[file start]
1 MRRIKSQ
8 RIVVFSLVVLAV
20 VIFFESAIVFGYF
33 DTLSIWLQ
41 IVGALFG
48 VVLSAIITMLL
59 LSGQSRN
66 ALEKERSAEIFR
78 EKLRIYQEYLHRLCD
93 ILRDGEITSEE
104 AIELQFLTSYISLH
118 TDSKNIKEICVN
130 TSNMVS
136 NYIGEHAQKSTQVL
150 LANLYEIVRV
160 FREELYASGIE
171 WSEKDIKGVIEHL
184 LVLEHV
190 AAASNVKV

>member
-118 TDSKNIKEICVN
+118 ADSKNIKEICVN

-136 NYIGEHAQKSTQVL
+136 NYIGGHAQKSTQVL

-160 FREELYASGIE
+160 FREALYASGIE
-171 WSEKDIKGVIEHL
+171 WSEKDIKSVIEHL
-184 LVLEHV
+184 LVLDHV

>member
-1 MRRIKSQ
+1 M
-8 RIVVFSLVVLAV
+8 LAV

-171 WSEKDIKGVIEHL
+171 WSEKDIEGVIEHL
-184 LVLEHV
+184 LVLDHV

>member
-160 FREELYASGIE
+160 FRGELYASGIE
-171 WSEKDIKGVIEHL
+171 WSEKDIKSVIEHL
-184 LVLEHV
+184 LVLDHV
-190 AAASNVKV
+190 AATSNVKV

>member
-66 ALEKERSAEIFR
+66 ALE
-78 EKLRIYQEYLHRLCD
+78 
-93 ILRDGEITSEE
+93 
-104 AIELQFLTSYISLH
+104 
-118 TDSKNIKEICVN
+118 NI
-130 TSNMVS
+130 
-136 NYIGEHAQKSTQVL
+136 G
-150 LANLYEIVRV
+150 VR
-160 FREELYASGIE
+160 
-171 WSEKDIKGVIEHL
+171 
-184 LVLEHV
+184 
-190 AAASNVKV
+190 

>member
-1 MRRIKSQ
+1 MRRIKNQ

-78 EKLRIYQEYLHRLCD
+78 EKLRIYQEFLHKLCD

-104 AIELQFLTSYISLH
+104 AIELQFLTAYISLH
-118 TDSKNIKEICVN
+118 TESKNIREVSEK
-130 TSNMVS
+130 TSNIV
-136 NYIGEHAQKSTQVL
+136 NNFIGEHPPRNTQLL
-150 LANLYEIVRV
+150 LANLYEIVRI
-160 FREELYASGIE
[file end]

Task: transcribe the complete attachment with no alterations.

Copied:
1 MRRIKSQ
8 RIVVFSLVVLAV
20 VIFFESAIVFGYF
33 DTLSIWLQ
41 IVGALFG
48 VVLSAIITMLL
59 LSGQSRN
66 ALEKERSAEIFR
78 EKLRIYQEYLHRLCD
93 ILRDGEITSEE
104 AIELQFLTSYISLH
118 TDSKNIKEICVN
130 TSNMVS
136 NYIGEHAQKSTQVL
150 LANLYEIVRV
160 FREELYASGIE
171 WSEKDIKGVIEHL
184 LVLEHV
190 AAASNVKV

>member
-118 TDSKNIKEICVN
+118 ADSKNIKEICVN

-136 NYIGEHAQKSTQVL
+136 NYIGGHAQKSTQVL

-160 FREELYASGIE
+160 FREALYASGIE
-171 WSEKDIKGVIEHL
+171 WSEKDIKSVIEHL
-184 LVLEHV
+184 LVLDHV

>member
-1 MRRIKSQ
+1 M
-8 RIVVFSLVVLAV
+8 LAV

-171 WSEKDIKGVIEHL
+171 WSEKDIEGVIEHL
-184 LVLEHV
+184 LVLDHV

>member
-160 FREELYASGIE
+160 FRGELYASGIE
-171 WSEKDIKGVIEHL
+171 WSEKDIKSVIEHL
-184 LVLEHV
+184 LVLDHV
-190 AAASNVKV
+190 AATSNVKV

>member
-66 ALEKERSAEIFR
+66 ALE
-78 EKLRIYQEYLHRLCD
+78 
-93 ILRDGEITSEE
+93 
-104 AIELQFLTSYISLH
+104 
-118 TDSKNIKEICVN
+118 NI
-130 TSNMVS
+130 
-136 NYIGEHAQKSTQVL
+136 G
-150 LANLYEIVRV
+150 VR
-160 FREELYASGIE
+160 
-171 WSEKDIKGVIEHL
+171 
-184 LVLEHV
+184 
-190 AAASNVKV
+190 

>member
-1 MRRIKSQ
+1 MRRIKNQ

-78 EKLRIYQEYLHRLCD
+78 EKLRIYQEFLHKLCD

-104 AIELQFLTSYISLH
+104 AIELQFLTAYISLH
-118 TDSKNIKEICVN
+118 TESKNIREVSEK
-130 TSNMVS
+130 TSNIV
-136 NYIGEHAQKSTQVL
+136 NNFIGEHPPRNTQLL
-150 LANLYEIVRV
+150 LANLYEIVRI
-160 FREELYASGIE